Romero, who after 48 years as a Democrat recently switched to the Republican Party, said that his change in political parties was due in large part to the failure to pass comprehensive immigration reform while Obama was in office. He said that while GOP candidates like Bush and Rubio may not have the best plans, they at least have tried to come up with a reasonable proposal.

Clinton staffers dispute his assertion by saying that the Democratic candidate has laid down a clear immigration plan if she is elected president.

"She has carefully outlined what she would do and some of that is protecting the president's executive action," Emmy Ruiz, the Clinton campaign's state director told FNL. "The other thing is that Hillary has also clearly outlined where she would go further, whether it be closing detention centers or ensuring that people's cases are being reviewed faster.”

 The Elephant in the Desert

About 12 miles from the Clinton campaign headquarters, in the shadow of the Red Rock Canyon National Conservation Area, is an office of the aptly named Red Rock Strategies.

Owned and operated by lawyer and longtime Republican political strategist Ryan Erwin, Red Rock is Jeb Bush's eyes and ears in Nevada when it comes to winning the heavily contested state in a packed field of 16 GOP candidates.

"A lot of this is relationship building," Erwin told FNL. "It's one-to-one conversations with people about the core values of Jeb Bush."

Erwin said that through their neighborhood meetings, town hall events and early campaign calls, Red Rock and the Bush campaign are focusing on what he calls quality of life issues, like the economy, family and community safety issues.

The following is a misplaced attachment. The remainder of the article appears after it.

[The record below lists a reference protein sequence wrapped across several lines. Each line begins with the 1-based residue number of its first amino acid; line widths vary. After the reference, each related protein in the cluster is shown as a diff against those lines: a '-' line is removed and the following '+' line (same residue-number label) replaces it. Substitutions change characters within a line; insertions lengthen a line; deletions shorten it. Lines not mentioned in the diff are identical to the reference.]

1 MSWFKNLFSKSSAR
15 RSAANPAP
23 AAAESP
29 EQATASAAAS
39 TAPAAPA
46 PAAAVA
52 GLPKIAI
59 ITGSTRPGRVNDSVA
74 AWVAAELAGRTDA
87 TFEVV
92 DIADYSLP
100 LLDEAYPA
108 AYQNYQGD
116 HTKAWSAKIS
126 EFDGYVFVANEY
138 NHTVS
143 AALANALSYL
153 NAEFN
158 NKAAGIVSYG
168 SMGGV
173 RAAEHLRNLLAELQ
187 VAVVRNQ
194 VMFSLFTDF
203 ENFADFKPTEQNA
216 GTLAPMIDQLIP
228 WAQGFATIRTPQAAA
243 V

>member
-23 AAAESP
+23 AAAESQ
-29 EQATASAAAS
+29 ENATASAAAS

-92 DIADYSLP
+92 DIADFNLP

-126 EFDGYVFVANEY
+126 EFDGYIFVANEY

"Certainly you hear about immigration, but we hear more about education," he said. "We hear even more about job creation…you hear about all of that."

The lack of specifics and a dearth of a major ground game by most GOP candidates in Nevada have many Latino insiders and activists in Nevada criticizing the candidates for not doing enough to try and charm them. They say Democrats falsely believe that they have the Latino vote in the bag — when in fact many Hispanics are undecided.

There is a feeling among Latinos in Nevada that the GOP candidates are beginning to make a more concerted effort than they did in the past, hosting town hall and neighborhood meetings, making multiple visits to the state. But they say the grassroots efforts evident in the Clinton camp, and to a lesser extent other Democratic candidates, is not there yet among Republicans.

"Jeb Bush is making a good effort here and so is Marco Rubio," Hispanics in Politics' Romero said. "But even Bush and Rubio – the two best candidates for Latinos – are not doing enough outreach right now to win over the Latino vote."

The Big Unknown

But first, Latinos must turn out to vote in both the caucus and general elections. During the 2014 midterm elections, less than half of the eligible voters showed up at the polls.

"In 2014, there was a lot of disenchantment among Latino voters because of the failure to pass comprehensive immigration reform," UNLV's Damore said. "The big unknown in 2016 is going to be the size of the electorate. They could make up 20 percent of the electorate, but that assumes a very high turnout among Latinos at the polls."

The silver lining in the Silver State for both parties is that it is still very early in the presidential campaign season – not to mention the general election – and the caucus is still months away. Analysts and observers say that given the key role the state will play in the 2016, more of the political campaigns will likely start investing more money and political troops into the fight for the state.

"We're a heavily contested state," Romero said. "Nevada is always at the forefront in terms of the presidential elections."